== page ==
More Democrats come out of woodwork for Georgia Senate race

The drought of Democratic candidates for the U.S. Senate race up for grabs in November has given way to a deluge of potential contenders the weekend before qualifying begins.

Former state Sen. Regina Thomas said Saturday she was considering a bid. Alpharetta businessman John Coyne, a perennial candidate, recently filed paperwork to run for the seat. Air Force veteran Jim Knox signaled he's raised $7,100 for his bid. And party insiders say another candidate with backing from Democratic heavyweights will also soon step forward.

It's a rush of attention in a race that has, until now, been most notable for a lack of interest among Democrats. Partisans have shifted from one potential candidate to another in a quest to find a challenger to Sen. Johnny Isakson, who is seeking a third term after disclosing in June that he has Parkinson's disease.

With qualifying set to begin Monday for the U.S. Senate race and hundreds of other offices, the focus will only sharpen. The highest-profile of those potential contenders is Thomas, who represented a Savannah district for more than a decade in the state House and state Senate.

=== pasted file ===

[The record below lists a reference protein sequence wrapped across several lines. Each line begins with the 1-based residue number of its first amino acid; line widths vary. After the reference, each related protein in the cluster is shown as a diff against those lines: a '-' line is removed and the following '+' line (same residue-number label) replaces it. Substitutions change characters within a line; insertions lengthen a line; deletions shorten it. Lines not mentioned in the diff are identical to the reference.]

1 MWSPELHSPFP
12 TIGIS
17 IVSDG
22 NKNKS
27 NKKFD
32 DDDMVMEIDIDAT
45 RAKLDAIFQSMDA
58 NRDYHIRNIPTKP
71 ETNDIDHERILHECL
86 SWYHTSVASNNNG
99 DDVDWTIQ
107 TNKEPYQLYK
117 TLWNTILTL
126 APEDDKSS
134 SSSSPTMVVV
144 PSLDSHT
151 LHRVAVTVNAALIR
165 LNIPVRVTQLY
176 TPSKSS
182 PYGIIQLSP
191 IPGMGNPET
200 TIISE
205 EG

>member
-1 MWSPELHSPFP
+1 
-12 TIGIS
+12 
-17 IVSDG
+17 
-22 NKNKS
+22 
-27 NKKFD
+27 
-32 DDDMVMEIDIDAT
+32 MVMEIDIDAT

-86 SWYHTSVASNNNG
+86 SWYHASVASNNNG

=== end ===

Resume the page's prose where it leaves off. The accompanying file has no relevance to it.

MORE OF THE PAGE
"I don't know yet if I'm going to run," said Thomas, who twice unsuccessfully challenged then-Rep. John Barrow in Democratic primaries. "I haven't ruled it out. I was waiting to see if the party was going to come up with someone to run."

A range of well-known veteran Democrats, including Barrow and ex-Atlanta Mayor Shirley Franklin, have passed on a race to challenge Isakson. So have several considered to be rising stars in the party, such as Jason Carter, who ran for governor in 2014, and state Rep. Stacey Evans.

Even lesser-known contenders, including the Rev. Raphael Warnock and Michael Sterling, an official in Atlanta Mayor Kasim Reed's administration, have opted against a challenge after publicly wrestling over whether to run.

Ed Tarver, a former state senator who is now the U.S. Attorney in Savannah, told us in January he was also considering a run. He has declined to comment since.

Any Democrat who challenges Isakson will face daunting odds. The 71-year-old enjoys high name recognition, popularity across the aisle, solid relations with black leaders and more than $5 million in his campaign coffers.

Isakson has faced questions about his health since he revealed in June that he has suffered from Parkinson's for about two years. He has maintained that the disease was in its earliest stages and said it would not jeopardize his ability to serve another six-year term.

But some Democrats also see an opening if Donald Trump emerges as the Republican presidential nominee. They argue that Trump's candidacy has the potential to so infuriate Democrats and alienate mainstream Republicans that it could put an otherwise safe GOP Senate seat in play.

Isakson, in a recent interview, said he would support the GOP nominee whoever he may be. But he also made clear he wouldn't be easily tied to the billionaire.

“I have one position on 2016: I’m for Johnny Isakson.”

More: Read more about Isakson's reelection strategy.